Eight years after founding AirAsia as a short-haul low-cost carrier the group's chief executive Tony Fernandes has achieved another business dream: launching a long-haul, low-cost carrier. With advertising in London that proclaimed AirAsia X as the "world's first long-haul, low-cost, less-squeeze airline", its first service between Kuala Lumpur and London Stansted touched down in mid-March.
When he began exploring the idea of establishing an airline Fernandes was put offa long-haul venture by Conor McCarthy, an ex-Aer Lingus and Ryanair executive and one of the industry figures he went to for advice. "He told me my idea of long-haul was rubbish. We tore it up and we started a short-haul carrier. But I said one day we will start a long-haul airline."
With Sir Freddie Laker's Skytrain airline creation as his inspiration, Fernandes never gave up on his dream. A meeting with Virgin Atlantic chief executive Steve Ridgway rekindled his ambition. "This is a crazy idea thatcame up three years ago between good friends talking about silly ideas," says Ridgway.
The Virgin Group became an investor in AirAsia X to the tune of a 16% stake. The majority stake with 48% is a Malaysian group that includes Fernandes, while AirAsia itself has 16%, Japanese aircraft lessor Orix Corporation has 10% and Bahrain's Manara Consortium has 10%.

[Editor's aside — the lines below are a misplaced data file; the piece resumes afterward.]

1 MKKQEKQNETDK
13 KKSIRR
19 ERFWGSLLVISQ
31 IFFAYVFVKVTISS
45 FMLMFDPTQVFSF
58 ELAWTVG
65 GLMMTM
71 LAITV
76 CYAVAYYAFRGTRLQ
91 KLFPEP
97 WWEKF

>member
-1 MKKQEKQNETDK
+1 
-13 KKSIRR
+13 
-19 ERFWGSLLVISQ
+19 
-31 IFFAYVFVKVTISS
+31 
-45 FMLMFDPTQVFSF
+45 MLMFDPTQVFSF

"Everyone has said this is the craziest idea to start a long-haul, low-cost airline at this time of the economic cycle," says Fernandes. "But we have been very contrarian and we thought that this was a great time to do it as people want value and people want to come to our part of the world."
AirAsia X is serving the route with average one-way fares of £175 ($242) with a single Airbus A340-300 five times a week.
Asked if it can make money with the long-haul, low-cost model,Azran Osman-Rani, AirAsia X chief, says: "What's interesting is we already have. December and January have been back to back net profit numbers basically purely driven by seat density, aircraft utilisation and a single fleet focus." Fernandes says AirAsia X will make £30 million net profit this year.
"Right now our core focus still is the Asia-Pacific," says Azran, but as its London route develops "we'd love to look at Eastern Europe and Central Europe next in terms of long-haul frontiers", but not for at least 12 months.
AirAsia X began operations in late 2007to Australia's Gold Coast and now flies to three destinations in that country and two points in China, as well as the UK. It is seeking more A340-300s for longer-haul routes and has 23 A330-300s on order.See an interview with Azran Osman-Rani at the AirAsia X launch party in London